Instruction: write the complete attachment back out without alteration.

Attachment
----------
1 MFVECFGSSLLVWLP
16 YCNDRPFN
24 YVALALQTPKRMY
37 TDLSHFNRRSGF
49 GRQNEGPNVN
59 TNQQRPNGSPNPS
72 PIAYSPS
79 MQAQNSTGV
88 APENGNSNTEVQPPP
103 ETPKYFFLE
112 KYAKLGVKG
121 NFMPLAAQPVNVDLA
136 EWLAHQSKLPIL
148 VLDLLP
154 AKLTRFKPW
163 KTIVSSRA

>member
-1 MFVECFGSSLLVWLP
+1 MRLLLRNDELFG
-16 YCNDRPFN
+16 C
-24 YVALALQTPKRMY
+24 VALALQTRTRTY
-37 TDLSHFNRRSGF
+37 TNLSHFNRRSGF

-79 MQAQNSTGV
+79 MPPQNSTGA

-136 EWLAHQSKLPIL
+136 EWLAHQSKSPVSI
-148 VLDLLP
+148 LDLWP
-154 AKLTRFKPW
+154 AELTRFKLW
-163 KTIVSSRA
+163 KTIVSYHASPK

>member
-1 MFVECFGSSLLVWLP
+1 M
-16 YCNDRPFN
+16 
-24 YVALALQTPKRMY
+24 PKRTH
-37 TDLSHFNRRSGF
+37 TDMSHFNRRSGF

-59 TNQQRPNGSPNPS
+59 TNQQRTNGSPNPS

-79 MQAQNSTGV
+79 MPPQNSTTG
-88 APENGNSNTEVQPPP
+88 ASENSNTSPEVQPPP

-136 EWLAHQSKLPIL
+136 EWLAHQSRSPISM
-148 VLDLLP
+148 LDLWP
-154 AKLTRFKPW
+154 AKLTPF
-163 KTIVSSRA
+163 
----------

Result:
1 MFVECFGSSLLVWLP
16 YCNDRPFN
24 YVALALQTPKRMY
37 TDLSHFNRRSGF
49 GRQNEGPNVN
59 TNQQRPNGSPNPS
72 PIAYSPS
79 MQAQNSTGV
88 APENGNSNTEVQPPP
103 ETPKYFFLE
112 KYAKLGVKG
121 NFMPLAAQPVNVDLA
136 EWLAHQSKLPIL
148 VLDLLP
154 AKLTRFKPW
163 KTIVSSRA

>member
-1 MFVECFGSSLLVWLP
+1 MRLLLRNDELFG
-16 YCNDRPFN
+16 C
-24 YVALALQTPKRMY
+24 VALALQTRTRTY
-37 TDLSHFNRRSGF
+37 TNLSHFNRRSGF

-79 MQAQNSTGV
+79 MPPQNSTGA

-136 EWLAHQSKLPIL
+136 EWLAHQSKSPVSI
-148 VLDLLP
+148 LDLWP
-154 AKLTRFKPW
+154 AELTRFKLW
-163 KTIVSSRA
+163 KTIVSYHASPK

>member
-1 MFVECFGSSLLVWLP
+1 M
-16 YCNDRPFN
+16 
-24 YVALALQTPKRMY
+24 PKRTH
-37 TDLSHFNRRSGF
+37 TDMSHFNRRSGF

-59 TNQQRPNGSPNPS
+59 TNQQRTNGSPNPS

-79 MQAQNSTGV
+79 MPPQNSTTG
-88 APENGNSNTEVQPPP
+88 ASENSNTSPEVQPPP

-136 EWLAHQSKLPIL
+136 EWLAHQSRSPISM
-148 VLDLLP
+148 LDLWP
-154 AKLTRFKPW
+154 AKLTPF
-163 KTIVSSRA
+163 